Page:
Don’t try to compete
There are plenty of holidays and occasions in May and June, so don’t worry about getting every friend and family member to your event. Sure, give guests advance notice if you can and keep an eye out for date/time conflicts (don’t schedule your grad party the day of the school’s grad party, obviously) but also don’t stress if a few folks can’t make it.
Defer to your kid
Let them decide on a guest list — whether that’s family, friends or both. Ask your kid how they prefer to celebrate the occasion. Then, let them pick a place for the barbecue, whether that’s in your own yard, at a local park or recreation facility or elsewhere.
Yes, you can text
For an informal party, it’s absolutely fine to invite guests via text or email. But hey, if your kid prefers a snail-mail invite, go for it. Do make sure that the text/email/invitation lets guests know of any dress code — which might end up being formal if the party is right after the graduation ceremony.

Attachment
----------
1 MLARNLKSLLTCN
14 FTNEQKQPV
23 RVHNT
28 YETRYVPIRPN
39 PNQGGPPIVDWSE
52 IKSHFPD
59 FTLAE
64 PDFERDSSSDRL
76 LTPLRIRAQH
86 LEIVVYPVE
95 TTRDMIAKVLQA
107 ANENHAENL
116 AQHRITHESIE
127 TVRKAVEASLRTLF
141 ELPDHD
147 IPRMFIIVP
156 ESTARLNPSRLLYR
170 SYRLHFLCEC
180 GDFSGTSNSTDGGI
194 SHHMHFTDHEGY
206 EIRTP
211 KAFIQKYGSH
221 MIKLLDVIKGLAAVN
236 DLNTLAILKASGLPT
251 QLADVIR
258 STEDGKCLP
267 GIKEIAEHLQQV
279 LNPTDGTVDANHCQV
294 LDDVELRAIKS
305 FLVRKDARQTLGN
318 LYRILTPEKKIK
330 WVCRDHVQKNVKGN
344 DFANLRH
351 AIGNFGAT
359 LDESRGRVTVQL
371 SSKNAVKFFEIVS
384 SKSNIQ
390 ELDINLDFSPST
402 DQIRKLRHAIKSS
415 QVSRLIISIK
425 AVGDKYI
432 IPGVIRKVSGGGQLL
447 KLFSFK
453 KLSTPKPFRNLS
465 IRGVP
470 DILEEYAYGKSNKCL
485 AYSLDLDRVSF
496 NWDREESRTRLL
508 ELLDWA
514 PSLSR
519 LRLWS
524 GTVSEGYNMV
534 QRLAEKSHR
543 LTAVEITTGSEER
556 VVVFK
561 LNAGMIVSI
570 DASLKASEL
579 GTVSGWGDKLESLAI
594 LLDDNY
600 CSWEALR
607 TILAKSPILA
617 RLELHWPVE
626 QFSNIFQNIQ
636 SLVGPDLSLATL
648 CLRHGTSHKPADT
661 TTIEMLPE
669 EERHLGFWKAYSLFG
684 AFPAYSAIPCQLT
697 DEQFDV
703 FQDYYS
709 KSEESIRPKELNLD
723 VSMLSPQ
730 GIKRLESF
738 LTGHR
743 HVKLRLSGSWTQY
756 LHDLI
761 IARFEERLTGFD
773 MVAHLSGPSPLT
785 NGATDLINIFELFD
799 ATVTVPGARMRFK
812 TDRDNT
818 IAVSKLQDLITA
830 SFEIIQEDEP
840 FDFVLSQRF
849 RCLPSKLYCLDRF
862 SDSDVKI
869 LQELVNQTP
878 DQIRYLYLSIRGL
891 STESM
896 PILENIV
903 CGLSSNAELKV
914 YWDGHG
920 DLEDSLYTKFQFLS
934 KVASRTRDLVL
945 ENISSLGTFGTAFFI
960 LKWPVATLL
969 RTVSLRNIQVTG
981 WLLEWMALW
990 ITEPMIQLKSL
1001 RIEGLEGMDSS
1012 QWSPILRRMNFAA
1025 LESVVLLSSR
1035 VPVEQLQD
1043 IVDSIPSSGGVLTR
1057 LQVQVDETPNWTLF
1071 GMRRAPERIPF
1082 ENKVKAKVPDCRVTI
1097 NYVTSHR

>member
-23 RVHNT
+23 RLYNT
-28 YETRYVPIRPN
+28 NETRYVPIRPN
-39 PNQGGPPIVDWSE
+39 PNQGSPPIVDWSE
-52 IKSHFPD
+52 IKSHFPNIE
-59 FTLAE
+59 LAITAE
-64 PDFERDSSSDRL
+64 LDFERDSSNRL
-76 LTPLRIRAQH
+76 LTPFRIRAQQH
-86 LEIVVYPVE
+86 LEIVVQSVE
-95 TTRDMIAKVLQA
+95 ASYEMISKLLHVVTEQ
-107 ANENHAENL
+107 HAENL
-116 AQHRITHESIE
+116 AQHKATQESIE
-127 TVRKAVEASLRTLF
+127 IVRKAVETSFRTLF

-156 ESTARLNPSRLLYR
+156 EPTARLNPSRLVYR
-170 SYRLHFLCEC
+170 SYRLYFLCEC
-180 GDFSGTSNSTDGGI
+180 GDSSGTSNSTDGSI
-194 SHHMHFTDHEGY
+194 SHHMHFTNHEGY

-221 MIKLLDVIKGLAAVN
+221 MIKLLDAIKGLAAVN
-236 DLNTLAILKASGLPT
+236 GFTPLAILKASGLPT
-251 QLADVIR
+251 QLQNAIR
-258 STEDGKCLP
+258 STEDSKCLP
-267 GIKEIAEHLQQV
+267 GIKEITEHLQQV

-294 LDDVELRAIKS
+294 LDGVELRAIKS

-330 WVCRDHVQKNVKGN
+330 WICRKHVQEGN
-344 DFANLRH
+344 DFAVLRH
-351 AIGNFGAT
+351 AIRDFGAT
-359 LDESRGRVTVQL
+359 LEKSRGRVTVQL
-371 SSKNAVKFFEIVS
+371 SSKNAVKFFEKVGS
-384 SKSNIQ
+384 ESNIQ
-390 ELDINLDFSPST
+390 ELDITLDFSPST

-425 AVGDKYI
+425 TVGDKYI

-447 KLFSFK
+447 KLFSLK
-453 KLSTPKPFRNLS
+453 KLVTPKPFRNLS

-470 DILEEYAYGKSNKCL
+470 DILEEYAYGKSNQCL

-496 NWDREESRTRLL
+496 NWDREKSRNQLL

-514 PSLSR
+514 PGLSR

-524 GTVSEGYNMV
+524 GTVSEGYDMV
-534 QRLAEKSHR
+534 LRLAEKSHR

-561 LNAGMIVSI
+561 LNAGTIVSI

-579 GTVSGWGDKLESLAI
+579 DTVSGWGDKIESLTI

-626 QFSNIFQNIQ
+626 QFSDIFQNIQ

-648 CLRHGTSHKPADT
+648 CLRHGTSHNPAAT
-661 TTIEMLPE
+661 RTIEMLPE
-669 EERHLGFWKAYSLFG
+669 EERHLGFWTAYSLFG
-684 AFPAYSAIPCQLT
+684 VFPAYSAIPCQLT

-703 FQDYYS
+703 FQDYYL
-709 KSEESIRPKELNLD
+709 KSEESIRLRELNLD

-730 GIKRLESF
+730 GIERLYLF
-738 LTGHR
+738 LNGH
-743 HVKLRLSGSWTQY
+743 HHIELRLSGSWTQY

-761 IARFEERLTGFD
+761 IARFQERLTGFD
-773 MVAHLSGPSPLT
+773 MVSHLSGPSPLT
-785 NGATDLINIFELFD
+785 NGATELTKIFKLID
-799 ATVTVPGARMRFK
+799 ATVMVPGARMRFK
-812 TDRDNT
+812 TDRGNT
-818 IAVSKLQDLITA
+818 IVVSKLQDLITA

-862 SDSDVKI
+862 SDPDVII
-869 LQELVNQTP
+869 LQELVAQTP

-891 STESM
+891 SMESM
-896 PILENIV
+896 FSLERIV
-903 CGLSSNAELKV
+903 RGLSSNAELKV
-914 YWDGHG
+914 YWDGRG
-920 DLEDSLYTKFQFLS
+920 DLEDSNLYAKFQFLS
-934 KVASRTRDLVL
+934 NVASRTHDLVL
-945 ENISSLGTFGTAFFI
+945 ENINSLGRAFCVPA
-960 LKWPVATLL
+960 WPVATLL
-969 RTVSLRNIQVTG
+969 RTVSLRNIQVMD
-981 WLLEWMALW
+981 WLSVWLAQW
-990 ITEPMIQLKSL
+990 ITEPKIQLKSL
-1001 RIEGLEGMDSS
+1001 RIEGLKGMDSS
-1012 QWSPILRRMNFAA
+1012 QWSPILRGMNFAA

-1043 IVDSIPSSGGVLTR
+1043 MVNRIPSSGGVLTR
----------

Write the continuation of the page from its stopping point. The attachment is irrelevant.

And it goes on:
Plan for rain
Make a contingency plan in case of inclement weather.??Will the party be held rain or shine or would it be better to set a rain date? Tell guests the plan in advance to avoid last-minute calls on whether or not the party is still on or rescheduled.
Decide if you want to cook or hire someone to prepare food and/or serve.?Cooking yourself is more intimate, but hiring people can free up time for the hosts to focus solely on entertaining their guests and enjoying themselves.
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Remember: This party is about your kid, so don’t get upset if they choose crazy decorations or food you dislike or even want to leave the party early to go celebrate with their friends. They made it this far; they deserve the day to celebrate before they start a whole new adventure.